Spider Silk obtained from genetically engineered Silkworm

SilkwormResearchers have developed artificial spider silk by genetically engineered silkworms.

This research has been published online in the journal of Proceedings of the National Academy of Sciences (PNAS).

“This research represents a significant breakthrough in the development of superior silk fibers for both medical and non-medical applications,” Malcolm J. Fraser Jr., a Notre Dame Professor of biological sciences, said in a statement. “The generation of silk fibers having the properties of spider silks has been one of the important goals in materials science.”

Natural spider silks have many of the extra-ordinary physical properties such as higher tensile strength and elasticity than naturally spun silkworm fibers. The spider silks produced artificially through these transgenic silkworms have properties equivalent to that of natural spider silks. Before this research only a small amount of artificial spider silk had ever been produced in the laboratories.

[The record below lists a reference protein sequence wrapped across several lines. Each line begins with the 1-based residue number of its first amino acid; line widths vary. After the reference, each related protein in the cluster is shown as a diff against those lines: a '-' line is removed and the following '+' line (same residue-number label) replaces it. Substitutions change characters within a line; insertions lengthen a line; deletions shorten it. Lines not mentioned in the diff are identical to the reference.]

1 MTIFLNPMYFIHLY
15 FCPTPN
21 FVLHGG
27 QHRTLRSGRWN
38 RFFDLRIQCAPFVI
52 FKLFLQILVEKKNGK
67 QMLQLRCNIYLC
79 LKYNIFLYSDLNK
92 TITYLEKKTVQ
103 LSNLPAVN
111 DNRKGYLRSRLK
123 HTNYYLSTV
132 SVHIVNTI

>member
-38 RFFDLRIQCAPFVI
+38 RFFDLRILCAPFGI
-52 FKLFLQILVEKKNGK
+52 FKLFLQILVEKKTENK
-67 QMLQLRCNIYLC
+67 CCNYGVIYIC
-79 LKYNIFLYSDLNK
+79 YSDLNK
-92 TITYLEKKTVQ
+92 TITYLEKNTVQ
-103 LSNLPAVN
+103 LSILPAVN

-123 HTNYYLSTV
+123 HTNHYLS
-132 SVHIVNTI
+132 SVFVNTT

Dr Donald Jarvis, of the University of Wyoming in the United States, said,

Spider silks have enormous potential as biomaterials for various applications, but serious obstacles to spider farming preclude the natural manufacturing approach.

Thus, there is a need to develop an effective biotechnological approach for spider silk fiber production.

In addition to being used as sutures, silk fibers hold great potential as biomaterials for wound dressings, artificial ligaments, tendons, tissue scaffolds, microcapsules, and other applications.

Silkworms are the current biological source of silk sutures, but spider silk fibers have superior mechanical properties that are ideal for procedures requiring finer sutures, such as ocular, neurological, and cosmetic surgeries.

These results demonstrate that silkworms can be engineered to manufacture composite silk fibers containing stably integrated spider silk protein sequences, which significantly improve the overall mechanical properties of the parental silkworm silk fibers.

Further Reading:

The Telegraph